The IT department at financial services firm TIAA-CREF is fostering innovation that reinvents how the company operates, says CIO Annabelle Bexiga
Our firm has transformed from a one-product company focused on retirement to a multi-product financial services firm. This has meant big changes for IT. One goal is to foster innovation that reinvents how the company operates.
Consumers are accustomed to all sorts of mobile, social and online experiences, and we need to meet their new expectations for what they should get, when they should get it, and how easy it should all be. By leveraging social, mobile, analytics and cloud technologies, IT can create tremendous value in financial services.
We decided not to set up an innovation team because we believe innovation is everyone's job. We motivate employees to think about how they can change what they do. Rewards and recognition help a lot.
At our monthly town halls, we showcase individuals who have done something cool, and this year we've held two IT expos where people can demo something they're proud of. There was lots of competition over creating the best booth, costumes and even dances. These types of events create a culture of collaboration.
We've also created an IT career path system, where people can plan their careers by reading the job descriptions and learning about the training needed for each role. As you get more senior, innovation becomes an essential part of your performance expectations.
Innovation comes naturally to some, but others need a little push, so we've developed some training components that we're rolling out to the entire team. We use a methodology created by Edward de Bono called "success thinking," where you learn to approach problems from a variety of useful viewpoints, and we talk about ways to spark lateral, outside-the-box thinking. We've also implemented significant cultural change programs, and people are seeing the results, especially in the form of more effective meetings.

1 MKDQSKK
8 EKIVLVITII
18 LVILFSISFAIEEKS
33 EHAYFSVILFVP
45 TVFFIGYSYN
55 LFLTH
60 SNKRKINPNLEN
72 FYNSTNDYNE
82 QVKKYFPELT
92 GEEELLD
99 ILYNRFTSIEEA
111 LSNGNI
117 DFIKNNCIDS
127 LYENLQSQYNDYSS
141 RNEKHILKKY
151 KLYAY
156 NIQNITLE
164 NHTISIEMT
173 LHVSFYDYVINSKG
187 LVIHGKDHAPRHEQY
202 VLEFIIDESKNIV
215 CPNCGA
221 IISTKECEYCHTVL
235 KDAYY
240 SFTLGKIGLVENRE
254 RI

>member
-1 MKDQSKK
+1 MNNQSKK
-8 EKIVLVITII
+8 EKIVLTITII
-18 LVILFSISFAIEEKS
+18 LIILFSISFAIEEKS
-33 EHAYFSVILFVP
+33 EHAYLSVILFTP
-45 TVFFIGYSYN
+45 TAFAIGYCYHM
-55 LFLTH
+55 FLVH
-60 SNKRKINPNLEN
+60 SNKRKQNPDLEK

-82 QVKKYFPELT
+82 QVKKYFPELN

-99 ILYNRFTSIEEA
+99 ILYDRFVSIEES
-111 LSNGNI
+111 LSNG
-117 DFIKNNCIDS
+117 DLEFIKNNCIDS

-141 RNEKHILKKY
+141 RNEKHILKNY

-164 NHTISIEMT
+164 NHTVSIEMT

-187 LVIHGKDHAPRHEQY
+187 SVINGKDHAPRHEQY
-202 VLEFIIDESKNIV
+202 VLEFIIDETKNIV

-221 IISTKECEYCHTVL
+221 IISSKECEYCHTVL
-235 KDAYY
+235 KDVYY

One of our IT innovations is our Unified Desktop application. Our client-facing teams used to have to log in to many different systems to answer clients' questions; now, they use a wiki-like interface to find the relevant information. The team started by thinking about what the experience should be and worked backward from there, instead of thinking about what the problem was and trying to solve it.
Instead of seeing a bunch of disconnected systems and trying to integrate them--which would have resulted in a long and expensive project--they thought about how things should, and do, work in other contexts, such as the consumer experience. That led to the wiki interface, and they used open-source technologies to create it cost effectively and quickly. So in one short year, we've created something with a significant business impact that can be replicated broadly.
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